Friday, January 27, 2006
20 acres is a really small world
It has slowly dawned upon me that my world has been reduced to a 20 acre parcel inhabited by one other human being. More significantly it appears that this situation will probably persist for quite some time. It seems like there are alot of things just out of my reach. For instance there are still two eateries in Arivaca I have not tried. But, they are eight miles away of which four is really rough terrain. I might be able to walk the sixteen miles. I have not attempted it yet. Outside of Arivaca the distances are a bit greater. There are alot of interesting places within 60 miles of here for instance, but I am definitely not up to a 120 mile walk. Lack of physical mobility is an aspect of rural poverty I had not fully considered. Do people in rural areas without cars just remain confined to small areas their whole lives?
Posted by J. Otto Pohl at 8:31 AM
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Yes. It's actually also not uncommon in urban areas. In Alex Kotlowitz's There Are No Children Here, he profiles some youths living in housing projects on the west side of Chicago. Although the downtown area is just 3 miles away (and accessible by two "L" lines and a half dozen busses, all in easy walking distance from their home), none of the children had ever been there before meeting Kotlowitz. In fact, most of the people in the neighborhood had never been more than a few miles from their homes.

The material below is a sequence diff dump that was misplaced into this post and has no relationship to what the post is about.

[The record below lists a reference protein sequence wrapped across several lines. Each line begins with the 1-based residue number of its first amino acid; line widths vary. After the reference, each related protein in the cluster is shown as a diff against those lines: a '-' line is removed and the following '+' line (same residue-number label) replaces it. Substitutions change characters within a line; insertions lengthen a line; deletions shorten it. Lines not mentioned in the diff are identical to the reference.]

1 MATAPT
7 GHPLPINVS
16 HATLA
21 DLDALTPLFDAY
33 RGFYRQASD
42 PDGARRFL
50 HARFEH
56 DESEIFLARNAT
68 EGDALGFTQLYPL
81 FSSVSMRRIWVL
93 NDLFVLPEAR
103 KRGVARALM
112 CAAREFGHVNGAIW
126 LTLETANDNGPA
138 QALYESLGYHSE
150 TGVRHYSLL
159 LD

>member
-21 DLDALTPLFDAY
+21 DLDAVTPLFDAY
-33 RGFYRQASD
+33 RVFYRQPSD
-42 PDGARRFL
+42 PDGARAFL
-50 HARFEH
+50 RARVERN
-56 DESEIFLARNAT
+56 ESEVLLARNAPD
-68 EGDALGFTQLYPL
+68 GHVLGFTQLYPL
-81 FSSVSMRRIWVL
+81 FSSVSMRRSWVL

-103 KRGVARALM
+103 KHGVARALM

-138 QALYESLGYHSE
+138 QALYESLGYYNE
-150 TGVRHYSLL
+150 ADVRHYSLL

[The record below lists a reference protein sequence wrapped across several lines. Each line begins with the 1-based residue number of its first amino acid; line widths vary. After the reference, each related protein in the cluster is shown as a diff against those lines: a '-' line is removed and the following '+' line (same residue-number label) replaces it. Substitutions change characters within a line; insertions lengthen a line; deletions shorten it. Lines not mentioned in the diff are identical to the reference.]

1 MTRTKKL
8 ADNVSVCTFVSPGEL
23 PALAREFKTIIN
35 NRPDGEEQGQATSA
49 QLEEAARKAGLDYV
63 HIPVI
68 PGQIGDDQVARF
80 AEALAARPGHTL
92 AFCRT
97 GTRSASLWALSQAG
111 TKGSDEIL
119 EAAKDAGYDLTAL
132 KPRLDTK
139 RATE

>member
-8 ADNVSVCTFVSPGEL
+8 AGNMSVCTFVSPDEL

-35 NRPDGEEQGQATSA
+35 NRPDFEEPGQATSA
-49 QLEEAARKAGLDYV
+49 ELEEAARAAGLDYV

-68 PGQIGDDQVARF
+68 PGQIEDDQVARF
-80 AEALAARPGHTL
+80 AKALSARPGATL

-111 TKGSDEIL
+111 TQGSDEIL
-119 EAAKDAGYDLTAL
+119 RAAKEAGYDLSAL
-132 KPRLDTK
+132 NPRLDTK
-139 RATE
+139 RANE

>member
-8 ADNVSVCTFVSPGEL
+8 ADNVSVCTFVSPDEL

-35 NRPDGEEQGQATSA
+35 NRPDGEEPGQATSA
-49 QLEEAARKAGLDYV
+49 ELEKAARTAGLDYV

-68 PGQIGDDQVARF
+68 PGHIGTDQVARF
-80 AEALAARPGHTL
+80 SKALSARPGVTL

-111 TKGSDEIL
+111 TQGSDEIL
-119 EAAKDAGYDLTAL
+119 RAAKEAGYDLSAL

In other news, the hornbill knew.
I wonder how much 20 acres would be... Anyway, our real world is within us and it's quite limitless :D
you need to learn how to drive. It isn't hard, and Arivaca is a great place to learn. Will Jim help you with this?
Vito: In urban areas mobility is much easier for people without cars. There is public transportation and three miles over paved roads can be walked. When I lived in cities I never felt confined even when I had no money.
Kit: I like the new picture alot.
Sara: Yes I may have to learn how to drive. Although I am not sure how easy it will be to learn at my age.
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